South Park Self

memoirs of a spacewoman

Is there no end to these, you cry? Possibly not. I really own an awful lot of books, some of which are rather more awful than they should be, and others of which I've read an awful lot less than I should. (Pardon while I channel a drunken Bilbo Baggins for a moment). In this batch I am tossing, with profound political joy, Orson Scott Card, since the man's frothing homophobia has finally reached the point where I can't actually bring myself to read anything he's written. (The Alvin Maker series were among my Masters dissertation texts, and were presumably fun at the time, but I appear to have grown out of them on multiple levels). I actually recommend the Gail Carriger, they're frothy romps if ever I read one. Victorian werewolves and gay vampires of the more urbane sort, and a feisty heroine who hits things with her parasol. I'll probably replace them in e-book format because they're a fun guilty pleasure read. Unike the Laurell K. Hamilton, which, despite the claim of its title, is simply a terrible piece of writing. The John Brunner are definitely in the category of things I should have read an awful lot more than I have. The Peter Dickinson is one of his adult ones, which I don't think are as good as his kids' books. You will pry my considerable collection of Dickinson kids' books from my cold, dead hands.

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Please may I have all the Brunner? The Sheep Look Up blew me away long long ago and I've never forgotten it.
Actually, I've changed my mind. Brunner is amazing, but the facts of my life are that I'll never get around to reading them. I need to be realistic here...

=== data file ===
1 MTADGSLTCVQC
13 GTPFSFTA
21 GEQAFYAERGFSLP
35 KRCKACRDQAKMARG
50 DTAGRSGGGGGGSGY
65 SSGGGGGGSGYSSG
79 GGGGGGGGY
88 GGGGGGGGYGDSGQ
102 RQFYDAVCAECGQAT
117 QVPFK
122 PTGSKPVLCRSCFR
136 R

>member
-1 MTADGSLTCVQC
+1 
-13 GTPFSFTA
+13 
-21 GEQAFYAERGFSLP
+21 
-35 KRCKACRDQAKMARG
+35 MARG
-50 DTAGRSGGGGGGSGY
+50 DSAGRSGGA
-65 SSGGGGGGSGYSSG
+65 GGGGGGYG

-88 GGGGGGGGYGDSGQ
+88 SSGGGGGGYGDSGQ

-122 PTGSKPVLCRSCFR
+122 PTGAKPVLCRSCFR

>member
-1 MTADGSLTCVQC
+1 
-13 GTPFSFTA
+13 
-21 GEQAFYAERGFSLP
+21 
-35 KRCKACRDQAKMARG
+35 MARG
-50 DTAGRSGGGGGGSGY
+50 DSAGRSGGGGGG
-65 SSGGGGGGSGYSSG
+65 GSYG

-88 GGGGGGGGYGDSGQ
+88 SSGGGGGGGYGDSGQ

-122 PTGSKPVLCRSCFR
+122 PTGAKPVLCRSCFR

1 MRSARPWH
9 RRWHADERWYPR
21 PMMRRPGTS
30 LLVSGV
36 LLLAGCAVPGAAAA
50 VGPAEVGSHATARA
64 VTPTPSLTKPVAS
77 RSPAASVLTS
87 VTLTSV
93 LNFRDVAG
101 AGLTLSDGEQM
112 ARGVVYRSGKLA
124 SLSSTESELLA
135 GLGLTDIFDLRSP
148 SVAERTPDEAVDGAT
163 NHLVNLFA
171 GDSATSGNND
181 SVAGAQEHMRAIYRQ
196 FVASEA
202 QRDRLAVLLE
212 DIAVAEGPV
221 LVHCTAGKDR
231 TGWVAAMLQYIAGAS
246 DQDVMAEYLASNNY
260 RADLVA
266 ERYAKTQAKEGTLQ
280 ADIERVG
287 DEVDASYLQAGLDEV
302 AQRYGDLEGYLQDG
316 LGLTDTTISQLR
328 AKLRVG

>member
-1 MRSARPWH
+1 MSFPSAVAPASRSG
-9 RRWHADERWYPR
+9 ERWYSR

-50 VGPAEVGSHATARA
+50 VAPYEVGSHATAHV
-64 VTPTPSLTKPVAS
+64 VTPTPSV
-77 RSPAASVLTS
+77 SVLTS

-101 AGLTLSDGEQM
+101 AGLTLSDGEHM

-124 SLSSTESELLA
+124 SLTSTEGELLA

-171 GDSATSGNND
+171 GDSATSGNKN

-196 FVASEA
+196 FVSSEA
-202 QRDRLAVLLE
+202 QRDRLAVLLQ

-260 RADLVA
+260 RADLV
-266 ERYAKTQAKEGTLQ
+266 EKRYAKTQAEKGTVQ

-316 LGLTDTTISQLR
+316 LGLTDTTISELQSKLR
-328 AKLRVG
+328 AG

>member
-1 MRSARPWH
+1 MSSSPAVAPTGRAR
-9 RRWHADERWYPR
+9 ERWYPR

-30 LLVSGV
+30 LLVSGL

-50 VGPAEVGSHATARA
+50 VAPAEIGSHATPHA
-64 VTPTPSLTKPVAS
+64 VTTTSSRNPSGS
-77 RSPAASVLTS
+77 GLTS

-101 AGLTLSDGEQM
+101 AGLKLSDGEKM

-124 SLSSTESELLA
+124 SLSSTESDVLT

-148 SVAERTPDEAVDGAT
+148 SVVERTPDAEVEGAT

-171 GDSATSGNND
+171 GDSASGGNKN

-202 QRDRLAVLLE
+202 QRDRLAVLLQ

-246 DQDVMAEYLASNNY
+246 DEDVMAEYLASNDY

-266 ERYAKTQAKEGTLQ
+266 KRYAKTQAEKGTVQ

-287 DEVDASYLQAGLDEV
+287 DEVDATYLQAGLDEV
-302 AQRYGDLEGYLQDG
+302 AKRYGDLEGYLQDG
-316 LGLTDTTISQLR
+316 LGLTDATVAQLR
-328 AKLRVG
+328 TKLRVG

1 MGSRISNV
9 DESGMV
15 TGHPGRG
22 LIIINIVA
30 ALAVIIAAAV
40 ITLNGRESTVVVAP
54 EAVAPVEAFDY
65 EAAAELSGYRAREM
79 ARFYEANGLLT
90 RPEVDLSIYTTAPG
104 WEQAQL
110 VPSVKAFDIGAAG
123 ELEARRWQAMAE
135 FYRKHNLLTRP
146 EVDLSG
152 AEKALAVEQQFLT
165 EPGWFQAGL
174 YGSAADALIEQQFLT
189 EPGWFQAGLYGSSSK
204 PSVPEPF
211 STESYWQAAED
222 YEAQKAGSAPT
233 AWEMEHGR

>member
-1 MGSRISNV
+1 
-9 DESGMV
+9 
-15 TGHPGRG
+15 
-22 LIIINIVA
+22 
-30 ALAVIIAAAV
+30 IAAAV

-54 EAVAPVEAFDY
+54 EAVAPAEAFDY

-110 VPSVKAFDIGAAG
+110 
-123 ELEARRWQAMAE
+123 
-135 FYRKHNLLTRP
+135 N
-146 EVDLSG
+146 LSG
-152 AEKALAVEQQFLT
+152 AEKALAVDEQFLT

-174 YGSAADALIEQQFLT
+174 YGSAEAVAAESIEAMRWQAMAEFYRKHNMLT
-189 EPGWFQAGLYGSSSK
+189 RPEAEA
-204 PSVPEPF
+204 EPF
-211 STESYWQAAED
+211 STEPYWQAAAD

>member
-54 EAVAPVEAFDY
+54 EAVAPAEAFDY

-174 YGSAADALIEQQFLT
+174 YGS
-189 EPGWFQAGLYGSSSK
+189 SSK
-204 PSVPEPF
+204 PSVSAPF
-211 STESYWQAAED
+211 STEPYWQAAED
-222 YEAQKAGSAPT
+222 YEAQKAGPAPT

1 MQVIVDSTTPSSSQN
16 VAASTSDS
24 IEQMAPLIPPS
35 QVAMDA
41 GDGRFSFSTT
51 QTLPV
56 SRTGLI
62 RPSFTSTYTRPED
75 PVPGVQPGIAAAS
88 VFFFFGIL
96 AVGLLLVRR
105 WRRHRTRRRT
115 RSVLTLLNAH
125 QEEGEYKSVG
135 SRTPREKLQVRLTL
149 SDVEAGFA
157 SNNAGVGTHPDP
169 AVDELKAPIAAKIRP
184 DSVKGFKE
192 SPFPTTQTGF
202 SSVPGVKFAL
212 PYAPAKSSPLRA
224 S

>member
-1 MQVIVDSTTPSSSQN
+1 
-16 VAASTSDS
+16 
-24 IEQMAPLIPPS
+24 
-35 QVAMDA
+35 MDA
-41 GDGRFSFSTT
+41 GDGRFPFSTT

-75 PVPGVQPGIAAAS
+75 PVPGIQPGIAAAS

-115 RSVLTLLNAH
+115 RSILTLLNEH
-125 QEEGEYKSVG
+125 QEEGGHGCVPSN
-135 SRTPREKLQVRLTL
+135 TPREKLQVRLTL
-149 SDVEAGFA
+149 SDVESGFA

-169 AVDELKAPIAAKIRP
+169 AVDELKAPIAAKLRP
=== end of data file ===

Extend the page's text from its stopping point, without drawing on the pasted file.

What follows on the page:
You have just reproduced, in microcosm, the mental processes I underwent when deciding to throw these out. They're the volumes most likely to be given a last-minute reprieve when I'm boxing this lot. He's bloody brilliant. I kept Stand on Zanzibar, but don't seem to have Sheep Look Up. Bugger, I've just convinced myself to keep these. You can borrow them from me when you next go on holiday :>.
Ha! Mad power is mine!

I got tslu from the university library as an undergrad. Didn't use insecticide for some 18 years after that and developed almost reverential respect for earthworms.
I have The Sheep Look Up - read it at 14/15, had similar reactions. You are welcome to borrow it :-)
Ooh, I'll take the Carriger if I'm not too late. That's the one you loaned me this year, kind of pinched and frothy at the same time? ;)

bugger, sorry, you're too late - Mac descended with a small pantechnicon last night and took really rather a lot of books away with him, while cackling manically in a frankly worrying manner, and I'm afraid the Carriger were with them. You will have to follow my principle of guilty pleasures as e-books so they don't take up space or brandish themselves too openly :>.